I’m getting a very slow start today–sorry about that! This is going to be pretty much a link dump.
I just can’t stop thinking about Sandra Bland and Kindra Chapman–who still isn’t getting much attention from the national media. There is a nice article about Kindra in The Independent UK today.
Kindra Darnell Chapman was booked at the Homewood County Jail on a first-degree robbery charge after allegedly stealing another person’s cellphone,reported.
Family members and activists have compared the teen’s death to the case of Sandra Bland, a 28-year-old woman found hanged in a Texas jail cell just a day prior. Kathy Brady, the teen’s mother toldthat she believes police officers have killed her daughter….
A family member, who requested to not be identified, told My Fox Alabama that Chapman was a “wonderful person who did not deserve this.”
“She was a great person. She loved her sisters, her brother, she loved everybody. She had her whole life ahead of her.”
Police claim Kindra committed suicide. Two so-called suicides of black women in two days? Their families are demanding answers and Americans need to make sure they get truthful ones.
Police claim they last saw her alive at 6:30pm and at 7:50pm, they found her hanged by a bedsheets in her cell. The teen was rushed to Brookwood Medical Center where she was pronounced dead.
Apetition titled “We want immediate full disclosure on the alleged suicide of Kindra Darnell Chapman” demands transparency in the ongoing investigation. Nearly 2,700 signatures supported the petition as of Thursday morning.
A spokesperson from the Jefferson County DA’s office told The Independent that the autopsy may take up to four weeks and toxicology report may take six to eight, a usual time frame for the reports in Alabama.
The Sandra Bland case is getting massive coverage. Yesterday it was revealed that the video of Bland’s arrest had serious anomalies. The first to call attention to this was journalist Ben Norton. From his website: Dashcam Video of Violent Arrest of Sandra Bland Was Edited. If you go to that link, there are a number of updates. From the original piece:
The Texas Department of Public Safety uploaded dashcam police video of the arrest to YouTube on 21 July. Parts of the approximately 52 minutes of footage it uploaded appear to have been doctored.
A man leaves the truck in the center of the frame at 25:05. For the next 15 seconds, he walks toward the right of the frame and leaves. At 25:19, he suddenly appears again, promptly disappears, then returns at 25:22. The same footage of him walking is subsequently repeated….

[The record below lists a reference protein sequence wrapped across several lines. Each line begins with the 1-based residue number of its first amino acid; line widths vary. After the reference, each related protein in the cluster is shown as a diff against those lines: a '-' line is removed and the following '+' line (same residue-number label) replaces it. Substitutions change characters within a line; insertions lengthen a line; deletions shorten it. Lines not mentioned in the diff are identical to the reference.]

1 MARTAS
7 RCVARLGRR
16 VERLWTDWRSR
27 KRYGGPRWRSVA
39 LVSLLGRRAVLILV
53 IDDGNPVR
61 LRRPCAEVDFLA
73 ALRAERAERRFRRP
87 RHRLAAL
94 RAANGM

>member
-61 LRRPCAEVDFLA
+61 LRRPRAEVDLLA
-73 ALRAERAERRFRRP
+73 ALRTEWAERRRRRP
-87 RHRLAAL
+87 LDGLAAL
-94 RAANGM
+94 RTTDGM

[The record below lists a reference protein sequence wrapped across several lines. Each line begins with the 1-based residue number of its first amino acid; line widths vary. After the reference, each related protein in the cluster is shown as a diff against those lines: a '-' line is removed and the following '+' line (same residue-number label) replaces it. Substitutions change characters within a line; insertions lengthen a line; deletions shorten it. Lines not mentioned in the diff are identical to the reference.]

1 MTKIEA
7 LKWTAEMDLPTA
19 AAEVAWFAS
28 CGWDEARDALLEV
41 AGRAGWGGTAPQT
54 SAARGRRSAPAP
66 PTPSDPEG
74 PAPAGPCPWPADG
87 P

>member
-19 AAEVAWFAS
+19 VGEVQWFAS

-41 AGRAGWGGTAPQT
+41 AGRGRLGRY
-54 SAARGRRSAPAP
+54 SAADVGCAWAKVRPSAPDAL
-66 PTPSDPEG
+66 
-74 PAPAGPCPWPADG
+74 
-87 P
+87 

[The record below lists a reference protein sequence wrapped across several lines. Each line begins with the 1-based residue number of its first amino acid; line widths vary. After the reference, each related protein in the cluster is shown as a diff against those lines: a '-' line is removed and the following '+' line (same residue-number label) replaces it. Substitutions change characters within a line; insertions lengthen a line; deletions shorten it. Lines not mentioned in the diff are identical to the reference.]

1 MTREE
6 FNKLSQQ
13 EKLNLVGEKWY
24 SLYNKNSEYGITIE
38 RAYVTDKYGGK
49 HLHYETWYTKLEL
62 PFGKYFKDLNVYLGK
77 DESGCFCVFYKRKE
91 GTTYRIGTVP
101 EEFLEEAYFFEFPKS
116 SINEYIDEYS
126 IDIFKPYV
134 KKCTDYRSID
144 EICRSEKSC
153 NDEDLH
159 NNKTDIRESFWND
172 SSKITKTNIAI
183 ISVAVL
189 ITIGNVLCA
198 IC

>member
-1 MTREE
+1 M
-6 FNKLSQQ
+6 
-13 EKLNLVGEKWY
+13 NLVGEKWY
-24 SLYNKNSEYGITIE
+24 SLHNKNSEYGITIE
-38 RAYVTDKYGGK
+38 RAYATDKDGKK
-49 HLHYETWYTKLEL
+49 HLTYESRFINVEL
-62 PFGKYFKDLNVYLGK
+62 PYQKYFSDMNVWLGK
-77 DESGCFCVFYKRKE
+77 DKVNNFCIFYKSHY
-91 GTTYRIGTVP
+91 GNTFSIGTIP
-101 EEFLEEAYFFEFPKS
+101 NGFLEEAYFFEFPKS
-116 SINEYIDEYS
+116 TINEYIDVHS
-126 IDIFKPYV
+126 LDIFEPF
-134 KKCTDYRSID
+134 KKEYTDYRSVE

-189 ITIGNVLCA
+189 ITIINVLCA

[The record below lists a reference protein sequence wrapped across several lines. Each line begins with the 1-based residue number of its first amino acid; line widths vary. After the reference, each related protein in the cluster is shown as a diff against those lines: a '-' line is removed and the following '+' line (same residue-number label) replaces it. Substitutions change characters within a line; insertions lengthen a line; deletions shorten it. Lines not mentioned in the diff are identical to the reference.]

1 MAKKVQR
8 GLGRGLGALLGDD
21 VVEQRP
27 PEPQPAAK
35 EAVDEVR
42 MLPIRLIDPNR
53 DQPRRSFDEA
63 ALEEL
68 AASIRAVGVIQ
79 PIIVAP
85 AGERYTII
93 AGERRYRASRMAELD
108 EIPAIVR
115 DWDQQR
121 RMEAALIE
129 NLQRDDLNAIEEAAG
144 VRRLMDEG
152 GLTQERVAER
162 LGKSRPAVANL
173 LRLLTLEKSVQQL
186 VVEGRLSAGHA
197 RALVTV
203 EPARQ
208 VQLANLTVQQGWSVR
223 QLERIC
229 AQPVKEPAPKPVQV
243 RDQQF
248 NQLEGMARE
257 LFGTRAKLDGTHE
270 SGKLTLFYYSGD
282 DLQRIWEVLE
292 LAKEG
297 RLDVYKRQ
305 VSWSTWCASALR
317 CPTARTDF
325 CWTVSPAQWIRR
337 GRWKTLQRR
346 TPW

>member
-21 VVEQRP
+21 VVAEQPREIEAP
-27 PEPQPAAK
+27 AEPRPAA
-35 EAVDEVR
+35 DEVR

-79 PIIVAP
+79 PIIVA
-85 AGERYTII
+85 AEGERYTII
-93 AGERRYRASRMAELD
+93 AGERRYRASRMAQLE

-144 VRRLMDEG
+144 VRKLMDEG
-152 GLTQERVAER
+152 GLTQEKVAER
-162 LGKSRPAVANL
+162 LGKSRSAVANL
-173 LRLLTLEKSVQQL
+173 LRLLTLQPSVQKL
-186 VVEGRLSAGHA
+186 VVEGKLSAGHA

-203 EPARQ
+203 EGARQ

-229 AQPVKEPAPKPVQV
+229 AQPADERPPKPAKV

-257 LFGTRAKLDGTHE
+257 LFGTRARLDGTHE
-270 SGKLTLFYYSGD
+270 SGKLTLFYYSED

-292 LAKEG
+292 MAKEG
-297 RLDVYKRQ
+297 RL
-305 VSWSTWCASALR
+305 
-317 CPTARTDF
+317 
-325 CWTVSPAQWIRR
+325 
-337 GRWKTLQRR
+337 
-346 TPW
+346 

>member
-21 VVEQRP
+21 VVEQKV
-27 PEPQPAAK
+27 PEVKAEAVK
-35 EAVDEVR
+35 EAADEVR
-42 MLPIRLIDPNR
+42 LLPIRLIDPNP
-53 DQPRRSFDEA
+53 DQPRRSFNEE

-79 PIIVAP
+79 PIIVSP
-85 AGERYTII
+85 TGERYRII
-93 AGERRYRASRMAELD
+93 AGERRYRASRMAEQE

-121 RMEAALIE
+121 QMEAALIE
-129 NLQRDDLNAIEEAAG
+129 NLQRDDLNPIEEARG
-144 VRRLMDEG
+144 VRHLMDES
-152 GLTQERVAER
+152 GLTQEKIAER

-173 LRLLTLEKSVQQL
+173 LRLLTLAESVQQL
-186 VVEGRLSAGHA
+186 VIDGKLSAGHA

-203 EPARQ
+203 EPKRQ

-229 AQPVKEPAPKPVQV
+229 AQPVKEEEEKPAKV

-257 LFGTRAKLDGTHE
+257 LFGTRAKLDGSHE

At 32:37, a white car drives into the left side of the frame, then promptly disappears in the middle of the road. Seconds later, the same car drives back into the frame and subsequently turns left. This footage is later looped several times.
A different white car also drives into the left side of the frame and turns left from 32:49 to 32:59. The previous white car again briefly enters the frame at 33:04, and once more at 33:06, yet it suddenly disappears both times. When these cuts are made in the footage, the lights on top of the truck in the center of the frame also abruptly cut out.
At 33:08, the exact same footage from 32:37 is repeated, followed by the same second white car at 33:17….
It appears that someone cut footage out and looped part of the video in order to correspond with the recorded audio of Texas state trooper Brian Encinia speaking. Who exactly edited the footage is unknown, but the video was recorded by police and released by the Texas Department of Public Safety.
Please go to the link to read the rest along with multiple updates. Here’s just one:
They told the Texas Tribune that the video has not been edited. This seems unlikely. It is possible parts of the repeated footage are encoding errors, but it is unlikely that the 15-second repeated clip of a man leaving the truck is an encoding error.
Others have also noted that police dashcam videos usually have timecode on the footage. In this video, the timecode do not appear. Why this is is unclear. There is no answer at this point and an investigation needs to be conducted. A possibility some have suggested, however, is that, if the footage was indeed edited, as it likely was, whoever edited it zoomed in on the video or cropped the timecode.
The LA Times has also examined the police videos closely. Today they have a side-by-side comparison of the video with the anomalies vs. the “cleaned-up” video.
As you can see from the photo at the top of this post, Waller County officials are getting plenty of pushback. From KHOU:
Police agencies and city halls throughout Waller County continue to receive angry and sometimes threatening phone calls and emails from across the country after the tragic jail death of Sandra Bland.
And along with the Bland’s death, city leaders and residents say they also mourn the negative national spotlight the incident has brought to this corner of Southeast Texas.
“We are in some way being judged and victimized by people that don’t know us and are making assumptions about us,” said Waller County District Attorney Elton Mathis, who has held face-to-face meetings with the Bland family.
Oh, boo hoo. Too f**king bad. Stop victimizing black people who drive cars through your county then.
The corporate media has mostly been focusing on trying to make Bland look like a crazy, depressed drug user. It also turns out she had epilepsy; and when she told the arresting officer that, he said “Good!” as he continued to manhandle her. The simple truth is that she never should have been stopped in the first place; and once she was stopped, the officer escalated the confrontation in unconstitutional ways. Regardless of how she died, Sandra Bland should be alive today and working in her new job.